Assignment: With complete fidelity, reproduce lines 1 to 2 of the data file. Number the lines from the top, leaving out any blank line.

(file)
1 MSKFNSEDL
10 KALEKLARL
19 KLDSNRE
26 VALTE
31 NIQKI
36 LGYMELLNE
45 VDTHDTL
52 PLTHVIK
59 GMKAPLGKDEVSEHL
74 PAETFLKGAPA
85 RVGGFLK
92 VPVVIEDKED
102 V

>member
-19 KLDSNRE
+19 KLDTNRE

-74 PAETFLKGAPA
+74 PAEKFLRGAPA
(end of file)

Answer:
1 MSKFNSEDL
10 KALEKLARL